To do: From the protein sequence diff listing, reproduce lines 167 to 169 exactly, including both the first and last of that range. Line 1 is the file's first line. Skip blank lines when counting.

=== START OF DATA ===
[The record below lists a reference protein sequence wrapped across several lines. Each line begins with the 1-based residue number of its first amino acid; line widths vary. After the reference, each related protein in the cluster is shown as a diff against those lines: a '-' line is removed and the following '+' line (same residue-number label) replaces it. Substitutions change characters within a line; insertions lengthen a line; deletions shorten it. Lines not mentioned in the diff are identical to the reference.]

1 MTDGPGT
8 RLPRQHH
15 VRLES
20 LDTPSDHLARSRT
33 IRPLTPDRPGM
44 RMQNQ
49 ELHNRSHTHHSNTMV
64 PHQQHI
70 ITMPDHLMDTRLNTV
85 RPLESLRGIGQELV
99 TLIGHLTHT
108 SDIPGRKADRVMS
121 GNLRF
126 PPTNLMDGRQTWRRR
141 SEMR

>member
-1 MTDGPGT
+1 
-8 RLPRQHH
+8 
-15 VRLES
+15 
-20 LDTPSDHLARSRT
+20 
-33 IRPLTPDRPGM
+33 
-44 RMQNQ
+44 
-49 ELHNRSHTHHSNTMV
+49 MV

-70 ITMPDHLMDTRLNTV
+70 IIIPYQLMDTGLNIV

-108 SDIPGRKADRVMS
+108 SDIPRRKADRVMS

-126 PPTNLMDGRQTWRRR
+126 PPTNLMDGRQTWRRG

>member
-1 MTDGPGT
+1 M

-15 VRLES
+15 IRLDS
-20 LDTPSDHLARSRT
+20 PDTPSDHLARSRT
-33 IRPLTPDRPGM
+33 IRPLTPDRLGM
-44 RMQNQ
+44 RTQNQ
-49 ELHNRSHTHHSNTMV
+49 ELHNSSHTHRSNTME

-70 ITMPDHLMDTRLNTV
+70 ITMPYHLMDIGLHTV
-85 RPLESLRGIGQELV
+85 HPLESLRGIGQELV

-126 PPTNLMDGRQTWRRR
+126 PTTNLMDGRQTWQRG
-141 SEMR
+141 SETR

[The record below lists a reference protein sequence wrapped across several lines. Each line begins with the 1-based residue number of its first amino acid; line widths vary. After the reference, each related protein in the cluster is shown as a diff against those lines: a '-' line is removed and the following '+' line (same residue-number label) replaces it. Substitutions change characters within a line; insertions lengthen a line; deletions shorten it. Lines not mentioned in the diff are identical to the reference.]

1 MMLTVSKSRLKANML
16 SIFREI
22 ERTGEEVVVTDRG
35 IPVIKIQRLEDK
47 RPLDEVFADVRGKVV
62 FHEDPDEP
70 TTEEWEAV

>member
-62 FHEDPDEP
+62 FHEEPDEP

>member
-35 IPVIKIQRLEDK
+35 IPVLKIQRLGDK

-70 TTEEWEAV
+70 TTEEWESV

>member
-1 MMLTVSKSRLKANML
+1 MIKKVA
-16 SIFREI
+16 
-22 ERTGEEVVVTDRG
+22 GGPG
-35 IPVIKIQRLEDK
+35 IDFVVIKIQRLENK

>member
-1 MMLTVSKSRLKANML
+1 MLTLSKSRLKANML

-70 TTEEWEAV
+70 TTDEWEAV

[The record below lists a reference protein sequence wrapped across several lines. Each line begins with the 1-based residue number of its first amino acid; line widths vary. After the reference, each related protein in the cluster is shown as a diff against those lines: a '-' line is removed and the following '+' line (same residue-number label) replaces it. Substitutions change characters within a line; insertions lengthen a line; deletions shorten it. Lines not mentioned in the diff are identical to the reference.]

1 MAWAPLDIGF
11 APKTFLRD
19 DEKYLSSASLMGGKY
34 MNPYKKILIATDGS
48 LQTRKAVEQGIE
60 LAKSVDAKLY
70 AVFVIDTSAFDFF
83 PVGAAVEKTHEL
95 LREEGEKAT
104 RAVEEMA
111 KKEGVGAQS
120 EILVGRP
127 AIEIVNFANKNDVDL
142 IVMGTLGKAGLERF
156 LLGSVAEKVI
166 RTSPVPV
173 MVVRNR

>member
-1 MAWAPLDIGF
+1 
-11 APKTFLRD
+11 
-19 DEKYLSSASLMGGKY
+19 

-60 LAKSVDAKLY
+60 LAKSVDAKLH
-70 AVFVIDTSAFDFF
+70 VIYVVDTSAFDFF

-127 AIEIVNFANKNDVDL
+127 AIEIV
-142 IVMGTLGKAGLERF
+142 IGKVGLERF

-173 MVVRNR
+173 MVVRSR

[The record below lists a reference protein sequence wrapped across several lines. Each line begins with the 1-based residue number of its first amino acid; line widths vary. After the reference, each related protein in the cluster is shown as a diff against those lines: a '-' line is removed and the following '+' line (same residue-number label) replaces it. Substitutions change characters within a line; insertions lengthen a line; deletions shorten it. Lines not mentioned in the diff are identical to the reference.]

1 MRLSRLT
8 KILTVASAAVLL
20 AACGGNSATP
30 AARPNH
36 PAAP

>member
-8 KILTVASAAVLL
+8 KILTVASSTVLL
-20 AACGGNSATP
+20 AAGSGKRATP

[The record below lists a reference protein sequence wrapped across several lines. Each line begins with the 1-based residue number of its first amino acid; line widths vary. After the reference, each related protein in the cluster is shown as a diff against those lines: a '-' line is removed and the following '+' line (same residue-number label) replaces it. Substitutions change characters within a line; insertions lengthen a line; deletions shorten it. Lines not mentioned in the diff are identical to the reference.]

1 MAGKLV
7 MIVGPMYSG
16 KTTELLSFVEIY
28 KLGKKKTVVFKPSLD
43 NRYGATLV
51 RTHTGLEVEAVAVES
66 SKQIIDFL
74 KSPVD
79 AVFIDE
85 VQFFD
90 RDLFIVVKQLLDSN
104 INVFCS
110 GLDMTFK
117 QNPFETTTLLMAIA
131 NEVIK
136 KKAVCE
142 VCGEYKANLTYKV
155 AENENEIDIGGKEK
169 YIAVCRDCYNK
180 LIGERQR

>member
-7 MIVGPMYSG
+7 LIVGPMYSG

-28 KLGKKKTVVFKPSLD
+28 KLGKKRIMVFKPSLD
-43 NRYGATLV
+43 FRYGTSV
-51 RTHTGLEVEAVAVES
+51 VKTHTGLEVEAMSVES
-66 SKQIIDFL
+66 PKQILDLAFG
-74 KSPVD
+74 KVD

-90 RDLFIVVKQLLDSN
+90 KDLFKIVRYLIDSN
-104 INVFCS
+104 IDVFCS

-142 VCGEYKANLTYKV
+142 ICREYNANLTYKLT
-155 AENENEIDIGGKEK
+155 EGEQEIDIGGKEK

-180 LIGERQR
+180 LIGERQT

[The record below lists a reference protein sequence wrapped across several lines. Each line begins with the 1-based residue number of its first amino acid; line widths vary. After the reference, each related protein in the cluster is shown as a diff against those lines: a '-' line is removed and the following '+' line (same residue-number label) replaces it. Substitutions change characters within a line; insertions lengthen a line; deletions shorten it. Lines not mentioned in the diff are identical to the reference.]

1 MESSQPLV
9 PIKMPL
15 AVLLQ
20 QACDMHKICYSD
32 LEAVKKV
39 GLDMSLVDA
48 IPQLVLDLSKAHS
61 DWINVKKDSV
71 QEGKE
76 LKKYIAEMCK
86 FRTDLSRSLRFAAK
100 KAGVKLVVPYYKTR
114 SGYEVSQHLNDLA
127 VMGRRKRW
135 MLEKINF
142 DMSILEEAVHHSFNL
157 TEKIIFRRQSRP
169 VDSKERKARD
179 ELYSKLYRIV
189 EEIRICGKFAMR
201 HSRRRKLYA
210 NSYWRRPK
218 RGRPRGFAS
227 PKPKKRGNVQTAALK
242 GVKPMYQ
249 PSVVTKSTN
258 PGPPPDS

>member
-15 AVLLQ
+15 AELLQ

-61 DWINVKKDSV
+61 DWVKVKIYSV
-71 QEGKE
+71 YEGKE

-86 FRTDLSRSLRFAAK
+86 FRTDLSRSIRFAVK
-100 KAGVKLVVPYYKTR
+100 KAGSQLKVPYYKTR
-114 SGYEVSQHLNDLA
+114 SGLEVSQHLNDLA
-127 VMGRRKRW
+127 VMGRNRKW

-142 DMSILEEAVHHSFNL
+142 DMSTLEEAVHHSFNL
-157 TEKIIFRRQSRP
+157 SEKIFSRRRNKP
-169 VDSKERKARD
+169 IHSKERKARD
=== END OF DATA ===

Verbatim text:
-74 KSPVD
+74 KVD

-90 RDLFIVVKQLLDSN